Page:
JEDDAH: The Saudi National Center for Wildlife has rescued and rehabilitated five turtles found on the coasts of Saudi Arabia.
According to the center, the world’s oceans include seven species of sea turtles, five of which have been discovered in the Kingdom’s territorial waters of the Red Sea and Arabian Gulf.
For more than 100 million years, sea turtles have crossed great distances across the world. They play a vital role in maintaining the health and balance of the marine ecosystem.
The Kingdom has recorded sightings of green, hawksbill, loggerhead, olive ridley and leatherback turtles.
According to the center, during nesting season, sea turtles lay 60 to 160 eggs at once. This can be repeated up to six times over the course of a nesting season. In some cases, turtles have been seen to return to the same areas that they were born in more than 40 years later.
For more than 100 million years, sea turtles have crossed great distances across the world.
The islands of Karan and Jurayad along the Kingdom’s coasts on the Arabian Gulf are found to be primary nesting sites for both the hawksbill and green turtles.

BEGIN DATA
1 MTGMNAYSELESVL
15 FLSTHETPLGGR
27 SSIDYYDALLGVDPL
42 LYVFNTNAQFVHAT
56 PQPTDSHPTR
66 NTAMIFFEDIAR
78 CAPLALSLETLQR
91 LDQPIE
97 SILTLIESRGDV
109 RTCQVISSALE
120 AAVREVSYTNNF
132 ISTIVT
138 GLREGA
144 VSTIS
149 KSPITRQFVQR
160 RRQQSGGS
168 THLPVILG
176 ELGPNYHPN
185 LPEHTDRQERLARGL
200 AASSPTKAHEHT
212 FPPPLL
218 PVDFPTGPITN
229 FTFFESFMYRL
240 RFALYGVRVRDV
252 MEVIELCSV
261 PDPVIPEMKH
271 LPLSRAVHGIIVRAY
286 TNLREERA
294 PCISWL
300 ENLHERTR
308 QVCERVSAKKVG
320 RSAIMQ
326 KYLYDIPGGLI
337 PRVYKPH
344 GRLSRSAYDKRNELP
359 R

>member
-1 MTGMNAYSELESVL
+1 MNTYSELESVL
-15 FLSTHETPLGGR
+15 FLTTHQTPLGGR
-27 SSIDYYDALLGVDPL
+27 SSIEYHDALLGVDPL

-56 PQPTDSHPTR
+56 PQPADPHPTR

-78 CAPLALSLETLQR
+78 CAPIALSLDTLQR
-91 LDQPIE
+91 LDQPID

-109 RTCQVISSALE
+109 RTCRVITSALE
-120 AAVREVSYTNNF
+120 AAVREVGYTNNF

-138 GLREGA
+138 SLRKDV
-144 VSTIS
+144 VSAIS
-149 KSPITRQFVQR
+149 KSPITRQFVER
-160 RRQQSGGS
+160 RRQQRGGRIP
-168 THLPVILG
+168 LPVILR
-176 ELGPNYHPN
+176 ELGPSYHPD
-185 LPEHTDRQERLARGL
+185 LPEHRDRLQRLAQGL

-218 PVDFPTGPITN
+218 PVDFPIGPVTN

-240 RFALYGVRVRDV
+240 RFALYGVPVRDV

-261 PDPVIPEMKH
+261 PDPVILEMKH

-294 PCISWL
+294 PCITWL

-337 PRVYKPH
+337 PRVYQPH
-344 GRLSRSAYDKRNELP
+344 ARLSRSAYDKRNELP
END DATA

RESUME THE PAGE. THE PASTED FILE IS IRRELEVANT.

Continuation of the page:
And on the Red Sea, Ra’s Baridi, Farasan Island, Shakir Islands, Ras Al-Shaaban, Jabal Hassan and Sanafir Island are also important locations for the two species.
Sea turtles are facing many threats, including overfishing, pollution, climate change and habitat destruction, mainly due to development in coastal areas and the wildlife trade.
The World Wildlife Fund has listed the hawksbill and green turtles as “endangered,” while loggerhead, olive ridley and leatherback turtles are classified as “vulnerable.”
Through rehabilitation programs and research studies, the Saudi National Center for Wildlife aims to protect nesting sites of endangered sea turtles to maintain an environment in which they can thrive.
The Kingdom is committed to preserving and restoring its marine biodiversity through initiatives.
Among the many projects to restore and protect marine life, NEOM has launched programs to protect endangered species such as the hawksbill sea turtle and hammerhead shark.
The Red Sea Development Company also works towards implementing initiatives to protect marine life and endangered sea turtles in the Kingdom.
The company, in cooperation with King Abdullah University of Science and Technology, early last year worked on the rehabilitation of two hawksbill turtles.
The turtles were safely returned to the waters of Waqadi Island, which will remain untouched and undeveloped as a protected area overseen by the The Red Sea Development Company.
The Saudi National Center for Wildlife continues to set standards for sustainable development initiatives to lay the foundation for marine protection in all future development plans.